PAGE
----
Kishōtenketsu: Introduction → development → twist → conclusion
Though these models individually are very imperfect, they all have a certain sort of asymmetry—most time is spent on a building motion, with a short plateau and a short unwinding.3
Dewey explains this by analogy to the experiences of a living creature. I’ve translated this to a rough and sketchy evolutionary-psych explanation—
This pattern of need → effort → fulfillment → satisfaction is found in the vast majority of the experiences that any living creature will have. 4
This explains the third facet of experiences that are desirable—they generally come to a kind of consummation, with the desires and tensions of the work being fulfilled. We largely judge experiences not on the basis of whether they’re enjoyable, but whether they’re fulfilling. This is why people get very upset over what they perceive as unsatisfying endings to games and TV shows (ex, the last episode of LOST), even though they’ll happily engage with works that produce uniformly low-quality experiences (Facebook, for example).
That satisfying experiences comes from the process of taking actions that have the effect of improving fitness, may be unintuitive. Most hold the model that comfortable creatures are happy, and uncomfortable creatures are unhappy. Dewey’s model suggests that if you're the process of evolution, it’s better to reward the creature for doing its best to improve its station, not whether it's happens to be comfortable at a given time.5
I haven’t yet explained how, for example, an abstract painting can feel compelling—to do so, we must also develop a model of mapping between the base associations of living to stimuli, which I hope to address in another post. I have, however, provided an explanation of some aspects of the shared structures common to all successful aesthetic experiences.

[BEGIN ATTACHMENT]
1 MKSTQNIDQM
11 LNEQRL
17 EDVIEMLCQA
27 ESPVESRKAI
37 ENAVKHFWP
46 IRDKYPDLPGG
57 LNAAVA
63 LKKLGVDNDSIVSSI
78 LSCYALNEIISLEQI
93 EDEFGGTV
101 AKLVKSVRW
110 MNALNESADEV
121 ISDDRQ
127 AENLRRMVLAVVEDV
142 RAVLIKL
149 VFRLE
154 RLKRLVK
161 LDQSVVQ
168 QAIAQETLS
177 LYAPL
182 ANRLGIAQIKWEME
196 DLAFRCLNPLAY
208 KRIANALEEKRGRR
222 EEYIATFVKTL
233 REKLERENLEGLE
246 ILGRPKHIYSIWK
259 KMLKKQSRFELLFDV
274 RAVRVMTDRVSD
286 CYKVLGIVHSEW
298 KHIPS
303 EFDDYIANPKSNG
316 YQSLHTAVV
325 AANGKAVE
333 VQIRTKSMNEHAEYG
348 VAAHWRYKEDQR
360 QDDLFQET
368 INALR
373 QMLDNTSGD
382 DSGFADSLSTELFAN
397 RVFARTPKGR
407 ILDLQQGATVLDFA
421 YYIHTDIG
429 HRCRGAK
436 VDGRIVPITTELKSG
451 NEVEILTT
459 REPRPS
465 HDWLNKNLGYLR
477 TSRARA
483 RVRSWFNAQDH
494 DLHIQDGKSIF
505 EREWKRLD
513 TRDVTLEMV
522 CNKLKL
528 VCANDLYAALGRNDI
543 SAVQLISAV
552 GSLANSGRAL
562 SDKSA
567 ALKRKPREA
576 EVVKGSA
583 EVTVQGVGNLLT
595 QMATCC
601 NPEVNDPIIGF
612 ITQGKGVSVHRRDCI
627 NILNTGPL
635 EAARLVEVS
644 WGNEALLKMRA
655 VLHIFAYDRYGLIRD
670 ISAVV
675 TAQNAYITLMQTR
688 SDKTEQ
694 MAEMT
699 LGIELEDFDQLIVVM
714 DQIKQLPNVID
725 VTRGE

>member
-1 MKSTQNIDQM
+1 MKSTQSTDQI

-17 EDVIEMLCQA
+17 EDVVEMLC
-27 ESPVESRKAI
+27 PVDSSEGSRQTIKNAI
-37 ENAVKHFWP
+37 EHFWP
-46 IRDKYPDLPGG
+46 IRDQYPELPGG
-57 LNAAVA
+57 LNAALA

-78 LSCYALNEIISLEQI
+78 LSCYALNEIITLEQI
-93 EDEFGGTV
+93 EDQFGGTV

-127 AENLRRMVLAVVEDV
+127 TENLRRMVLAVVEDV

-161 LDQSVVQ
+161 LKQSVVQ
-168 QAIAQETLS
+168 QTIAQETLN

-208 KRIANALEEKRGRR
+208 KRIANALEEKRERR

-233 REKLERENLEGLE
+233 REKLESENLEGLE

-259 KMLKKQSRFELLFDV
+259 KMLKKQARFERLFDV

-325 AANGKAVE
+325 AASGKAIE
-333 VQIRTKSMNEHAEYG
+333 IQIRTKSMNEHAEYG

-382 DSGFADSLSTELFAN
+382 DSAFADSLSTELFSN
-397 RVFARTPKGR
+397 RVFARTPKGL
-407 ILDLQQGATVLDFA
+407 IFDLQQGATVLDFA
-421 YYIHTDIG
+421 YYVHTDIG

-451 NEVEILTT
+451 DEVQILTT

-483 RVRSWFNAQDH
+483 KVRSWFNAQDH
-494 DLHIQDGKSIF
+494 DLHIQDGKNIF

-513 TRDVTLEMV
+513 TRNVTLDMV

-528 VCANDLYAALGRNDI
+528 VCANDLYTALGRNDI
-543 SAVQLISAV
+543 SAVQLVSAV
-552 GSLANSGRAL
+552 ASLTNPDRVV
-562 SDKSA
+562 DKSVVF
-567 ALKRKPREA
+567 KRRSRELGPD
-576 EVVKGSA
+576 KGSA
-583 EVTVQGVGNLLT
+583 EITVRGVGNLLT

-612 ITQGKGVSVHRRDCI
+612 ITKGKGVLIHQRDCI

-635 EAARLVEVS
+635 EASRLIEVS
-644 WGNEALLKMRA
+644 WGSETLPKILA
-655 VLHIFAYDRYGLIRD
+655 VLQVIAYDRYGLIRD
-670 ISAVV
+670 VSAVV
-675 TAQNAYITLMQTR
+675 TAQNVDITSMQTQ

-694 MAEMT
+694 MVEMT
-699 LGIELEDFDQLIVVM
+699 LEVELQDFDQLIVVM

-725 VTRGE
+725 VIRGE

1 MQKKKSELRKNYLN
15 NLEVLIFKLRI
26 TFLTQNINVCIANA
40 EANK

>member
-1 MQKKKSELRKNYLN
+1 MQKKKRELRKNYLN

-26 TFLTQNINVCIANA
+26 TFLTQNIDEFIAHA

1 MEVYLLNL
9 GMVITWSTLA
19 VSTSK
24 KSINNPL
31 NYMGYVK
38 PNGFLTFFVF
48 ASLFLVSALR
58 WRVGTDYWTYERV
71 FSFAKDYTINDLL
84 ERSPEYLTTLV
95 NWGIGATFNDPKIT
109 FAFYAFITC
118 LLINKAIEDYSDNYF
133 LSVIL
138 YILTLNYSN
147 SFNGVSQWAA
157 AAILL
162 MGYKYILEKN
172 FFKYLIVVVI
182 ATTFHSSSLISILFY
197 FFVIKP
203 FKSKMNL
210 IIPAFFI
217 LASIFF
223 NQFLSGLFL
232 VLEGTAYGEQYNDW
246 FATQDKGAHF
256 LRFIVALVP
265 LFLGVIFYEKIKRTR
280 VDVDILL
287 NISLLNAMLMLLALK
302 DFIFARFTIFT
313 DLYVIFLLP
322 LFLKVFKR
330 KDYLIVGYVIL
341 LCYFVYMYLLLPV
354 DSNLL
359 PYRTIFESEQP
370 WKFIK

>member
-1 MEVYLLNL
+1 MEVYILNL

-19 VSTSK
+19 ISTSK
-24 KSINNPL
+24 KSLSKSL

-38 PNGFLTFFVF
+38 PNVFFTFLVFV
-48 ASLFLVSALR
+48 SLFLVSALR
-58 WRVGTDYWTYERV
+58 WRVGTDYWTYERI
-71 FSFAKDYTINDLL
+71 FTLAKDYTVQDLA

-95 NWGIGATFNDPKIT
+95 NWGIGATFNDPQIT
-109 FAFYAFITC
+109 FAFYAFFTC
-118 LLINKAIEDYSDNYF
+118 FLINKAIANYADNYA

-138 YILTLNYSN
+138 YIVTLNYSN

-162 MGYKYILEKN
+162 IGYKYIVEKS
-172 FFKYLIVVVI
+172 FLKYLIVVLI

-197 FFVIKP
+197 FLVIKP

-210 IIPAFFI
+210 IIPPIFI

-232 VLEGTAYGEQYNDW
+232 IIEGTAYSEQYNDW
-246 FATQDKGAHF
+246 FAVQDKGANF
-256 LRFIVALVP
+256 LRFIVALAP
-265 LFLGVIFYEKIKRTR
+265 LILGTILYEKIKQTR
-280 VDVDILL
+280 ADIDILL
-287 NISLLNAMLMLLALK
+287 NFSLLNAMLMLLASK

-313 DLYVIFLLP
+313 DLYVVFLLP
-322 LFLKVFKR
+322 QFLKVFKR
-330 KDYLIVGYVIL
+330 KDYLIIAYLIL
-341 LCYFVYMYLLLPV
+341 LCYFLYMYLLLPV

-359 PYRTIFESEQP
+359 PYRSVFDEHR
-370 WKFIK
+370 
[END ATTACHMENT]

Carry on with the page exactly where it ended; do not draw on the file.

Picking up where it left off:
Art as Experience is, in my opinion, uniquely difficult to summarize—the Stanford Encyclopedia of Philosophy only manages to summarize at great length, with a section for each of Dewey’s chapters. Wikipedia takes the same approach, but doesn't even manage that; the last four chapters have headings, but no body. ↩︎
This shouldn’t be taken to mean that works are ordered, or that experiences are canonically ordered. The artist has many approaches available to them—a work may have a modular form, or offer many types of experience—but the emotional unfolding of an experience is fundamentally ordered. ↩︎
A careful reader may note a similarity to models of the human sexual response cycle. ↩︎
To provide a concrete example: A bird becomes hungry. (A shift away from fitness.) The bird begins to search for a worm. (For this span, the bird gets hungrier, steadily shifting further from fitness, but the search itself holds a shift towards fitness, based on the expected outcome.) Finally, the bird sees a worm (a sharp increase in fitness), dives for it, and successfully eats it. (Fitness is moved back towards equilibrium.) Fitness moving back towards equilibrium produces narratively-satisfying emotion. ↩︎
It’s also worth considering Roy Baumeister’s research on a meaningful life in this context, as it aligns similarly. See, ex, https://langleygroupinstitute.com/wp-content/uploads/Baumeister-et-al.-2013-Some-Key-Differences-between-a-Happy-Life-and-a-Meaningful-Life.pdf ↩︎